Black Americans who are more involved in spiritual and religious practices are more likely to have better heart health, according to a new study from researchers with the Mayo Clinic.
Researchers analyzed data from nearly 3,000 participants and found that those who reported they were more likely to take part in religious or spiritual behaviors were more likely to score higher on the American Heart Association Life’s Simple 7 metric.
Life’s Simple 7 provides a snapshot of a person’s overall heart health by considering factors like blood pressure, cholesterol level, body mass index, cigarette smoking, diet, exercise and fasting plasma glucose. The fasting plasma glucose test measures blood sugar and can be useful for diagnosing diabetes.
Black Americans with greater levels of religiosity and spirituality were more likely to have intermediate or ideal levels of heart health according to the metric. Degree of religiosity was assessed based on frequency of church attendance and private prayer, as well as religious coping, or reliance on religious practices to adapt to difficult life situations.
Researchers gauged participants’ spirituality using the Daily Spiritual Experience Scale to assess the frequency of theistic experiences like feeling God’s presence, desiring closer union with God, feeling God’s love. They also measured nontheistic experiences like feeling strength in one’s religion, feeling deep inner peace and harmony, and feeling spiritually touched by creation.
Specifically, increased church attendance was associated with more physical activity while private prayer was associated with a more satisfactory diet and less smoking. Total spirituality was associated with more physical activity and less smoking.
The cause of the association between religiosity, spirituality and heart health among Black Americans could lie in access and exposure to education about physical wellness, said LaPrincess Brewer, a preventative cardiologist with the Mayo Clinic and first author on the study.
“Attending religious services may expose individuals to more health and wellness-related information through sermons and Bible studies, which ultimately encourage people to increase practices such as exercising regularly or maintaining a healthy diet,” Brewer said.
Churches also serve as lifelines to positive social communities. “Social support and optimistic outlook may also encourage individuals to practice healthy behaviors,” Brewer added.
Church attendance could also be associated with reduced exposure to harmful substances that increase the risk of cardiovascular problems. “Some individuals may be more likely to practice healthy behaviors, such as refraining from alcohol or tobacco use, due to their religious beliefs,” she said.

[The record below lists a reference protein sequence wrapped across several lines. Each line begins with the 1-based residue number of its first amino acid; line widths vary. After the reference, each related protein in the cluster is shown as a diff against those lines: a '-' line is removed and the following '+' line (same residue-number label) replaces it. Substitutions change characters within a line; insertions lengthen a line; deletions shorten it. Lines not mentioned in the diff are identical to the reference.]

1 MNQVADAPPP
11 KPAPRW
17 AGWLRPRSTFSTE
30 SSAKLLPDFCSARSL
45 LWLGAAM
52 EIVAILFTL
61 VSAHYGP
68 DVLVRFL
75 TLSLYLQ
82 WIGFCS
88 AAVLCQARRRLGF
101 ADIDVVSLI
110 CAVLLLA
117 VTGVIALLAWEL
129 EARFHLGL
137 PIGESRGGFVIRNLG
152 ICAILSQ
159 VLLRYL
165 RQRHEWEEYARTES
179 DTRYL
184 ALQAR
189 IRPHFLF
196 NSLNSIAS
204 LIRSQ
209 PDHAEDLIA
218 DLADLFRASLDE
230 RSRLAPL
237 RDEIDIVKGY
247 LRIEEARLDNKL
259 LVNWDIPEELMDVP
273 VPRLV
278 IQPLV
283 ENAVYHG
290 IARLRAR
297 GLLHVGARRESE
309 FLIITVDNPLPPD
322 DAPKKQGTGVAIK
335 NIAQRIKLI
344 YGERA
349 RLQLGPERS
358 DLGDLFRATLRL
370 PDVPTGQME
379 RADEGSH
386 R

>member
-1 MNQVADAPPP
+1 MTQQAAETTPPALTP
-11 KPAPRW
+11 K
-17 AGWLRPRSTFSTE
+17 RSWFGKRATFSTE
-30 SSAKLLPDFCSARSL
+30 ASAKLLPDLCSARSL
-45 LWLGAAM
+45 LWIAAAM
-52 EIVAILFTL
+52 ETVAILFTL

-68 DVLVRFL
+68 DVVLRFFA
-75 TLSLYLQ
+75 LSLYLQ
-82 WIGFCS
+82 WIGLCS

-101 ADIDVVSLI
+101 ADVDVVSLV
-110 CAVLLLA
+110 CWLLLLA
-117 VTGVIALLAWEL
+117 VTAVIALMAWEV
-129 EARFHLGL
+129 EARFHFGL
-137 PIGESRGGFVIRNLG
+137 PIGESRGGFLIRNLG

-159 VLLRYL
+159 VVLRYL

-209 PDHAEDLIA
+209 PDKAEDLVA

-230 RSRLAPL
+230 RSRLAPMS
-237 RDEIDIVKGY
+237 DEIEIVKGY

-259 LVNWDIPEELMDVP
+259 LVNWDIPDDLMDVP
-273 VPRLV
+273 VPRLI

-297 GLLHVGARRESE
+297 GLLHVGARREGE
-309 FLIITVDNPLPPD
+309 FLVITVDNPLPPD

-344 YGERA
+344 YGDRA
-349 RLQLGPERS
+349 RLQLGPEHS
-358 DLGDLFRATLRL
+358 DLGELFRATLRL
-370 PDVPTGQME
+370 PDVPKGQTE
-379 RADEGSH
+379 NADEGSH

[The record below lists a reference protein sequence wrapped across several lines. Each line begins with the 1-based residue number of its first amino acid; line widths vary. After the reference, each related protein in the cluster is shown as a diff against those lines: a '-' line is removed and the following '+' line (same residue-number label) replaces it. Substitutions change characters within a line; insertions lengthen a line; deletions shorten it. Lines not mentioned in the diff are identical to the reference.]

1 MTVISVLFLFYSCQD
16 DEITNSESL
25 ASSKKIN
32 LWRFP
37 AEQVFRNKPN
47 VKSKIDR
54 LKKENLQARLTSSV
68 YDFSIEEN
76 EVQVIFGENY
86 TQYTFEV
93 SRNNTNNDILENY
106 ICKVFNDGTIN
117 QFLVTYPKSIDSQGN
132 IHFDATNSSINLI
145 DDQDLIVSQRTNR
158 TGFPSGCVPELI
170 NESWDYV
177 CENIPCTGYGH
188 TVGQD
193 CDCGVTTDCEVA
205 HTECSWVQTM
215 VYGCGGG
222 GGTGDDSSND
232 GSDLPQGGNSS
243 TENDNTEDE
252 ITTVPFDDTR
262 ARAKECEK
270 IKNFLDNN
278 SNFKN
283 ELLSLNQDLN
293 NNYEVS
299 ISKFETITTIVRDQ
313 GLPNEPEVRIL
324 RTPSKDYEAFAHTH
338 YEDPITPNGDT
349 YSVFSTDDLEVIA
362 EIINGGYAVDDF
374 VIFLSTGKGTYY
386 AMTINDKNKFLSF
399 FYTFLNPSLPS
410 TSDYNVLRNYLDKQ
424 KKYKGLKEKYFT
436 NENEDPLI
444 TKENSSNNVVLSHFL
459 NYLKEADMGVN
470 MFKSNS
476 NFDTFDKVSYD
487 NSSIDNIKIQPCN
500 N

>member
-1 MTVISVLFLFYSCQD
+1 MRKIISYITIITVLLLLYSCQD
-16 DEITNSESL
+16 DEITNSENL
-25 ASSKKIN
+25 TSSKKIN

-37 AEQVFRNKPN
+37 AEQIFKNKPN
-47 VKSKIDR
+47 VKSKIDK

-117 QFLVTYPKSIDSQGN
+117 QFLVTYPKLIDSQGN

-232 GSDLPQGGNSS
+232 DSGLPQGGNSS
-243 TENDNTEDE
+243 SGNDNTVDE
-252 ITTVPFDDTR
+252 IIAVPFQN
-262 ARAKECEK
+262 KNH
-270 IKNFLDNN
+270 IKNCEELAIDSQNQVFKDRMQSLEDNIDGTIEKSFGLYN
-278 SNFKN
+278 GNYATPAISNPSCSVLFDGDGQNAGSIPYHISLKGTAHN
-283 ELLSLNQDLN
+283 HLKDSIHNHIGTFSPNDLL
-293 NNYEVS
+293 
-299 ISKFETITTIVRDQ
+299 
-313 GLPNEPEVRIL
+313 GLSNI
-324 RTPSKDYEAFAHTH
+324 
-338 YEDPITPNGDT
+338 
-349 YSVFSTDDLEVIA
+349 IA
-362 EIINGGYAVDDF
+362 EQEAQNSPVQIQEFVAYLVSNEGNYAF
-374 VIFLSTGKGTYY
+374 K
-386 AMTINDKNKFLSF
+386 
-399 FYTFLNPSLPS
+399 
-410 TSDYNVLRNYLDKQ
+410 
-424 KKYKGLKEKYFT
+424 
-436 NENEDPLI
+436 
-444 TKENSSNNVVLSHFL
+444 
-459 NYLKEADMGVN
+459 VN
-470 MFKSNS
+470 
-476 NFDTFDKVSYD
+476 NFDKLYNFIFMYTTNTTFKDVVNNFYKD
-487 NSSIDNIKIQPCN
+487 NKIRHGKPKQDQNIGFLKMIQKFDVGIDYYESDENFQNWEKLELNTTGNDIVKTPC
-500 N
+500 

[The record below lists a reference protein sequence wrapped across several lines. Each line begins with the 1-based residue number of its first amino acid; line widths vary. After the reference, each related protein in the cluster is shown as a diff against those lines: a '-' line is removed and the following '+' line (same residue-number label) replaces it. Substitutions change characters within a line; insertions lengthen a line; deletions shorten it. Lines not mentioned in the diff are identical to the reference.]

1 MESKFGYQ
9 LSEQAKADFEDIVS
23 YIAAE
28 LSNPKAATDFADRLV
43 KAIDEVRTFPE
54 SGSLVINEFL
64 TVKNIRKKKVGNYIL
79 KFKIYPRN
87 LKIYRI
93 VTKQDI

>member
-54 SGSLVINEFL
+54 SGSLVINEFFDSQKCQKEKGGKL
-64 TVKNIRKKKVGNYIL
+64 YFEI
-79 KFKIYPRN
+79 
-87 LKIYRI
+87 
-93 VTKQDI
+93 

Brewer and other researchers analyzed data from participants in the Jackson Heart Study, a community-based study examining the risk of cardiovascular disease in Black adults in Jackson, Mississippi. The study, which began in the late 1990s, involves 5,300 men and women and aims to investigate the environmental and genetic factors surrounding Black Americans’ disproportionate rates of heart disease.
Black Americans are 30% more likely to die of cardiovascular disease than the general population in the United States. Heart disease impacts about half of all Black adults during their lifetimes.
According to a 2017 statement published in the Journal of the American Heart Association, hypertension—or blood pressure above 130/80 mmHg—is likely the greatest risk factor for cardiovascular disease among Black Americans, as well as the most easily targeted area for disease prevention through treatment and management of the condition.
Rates of undiagnosed hypertension among Black men and women in the U.S. are among the highest in the world. The disparity begins in youth.
Black boys and girls are more likely to have high blood pressure than their White peers. Ultimately, disproportionate rates of hypertension have major implications for mortality in the Black community.
Brewer believes the results of the new study could better equip clinicians to address racial disparities in heart health in a health care setting.
“Providers should consider religiosity and spirituality as an important sociocultural influence on cardiovascular health in this particular population,” she said. “Health disparities researchers may also apply this data as they develop culturally relevant lifestyle interventions.”
Churches, already viewed as cornerstones of many Black communities, should be further empowered in their ability to promote healthier habits among members. “African American churches can use this information as well to develop health and wellness programs and encourage healthy lifestyle practices in their ministries,” Brewer said.
To improve heart health, the American Heart Association recommends people follow Life’s Simple 7. The steps include eating a healthy diet, getting physical activity, losing excess weight, managing blood pressure, controlling cholesterol, lowering blood sugar, and refraining from smoking.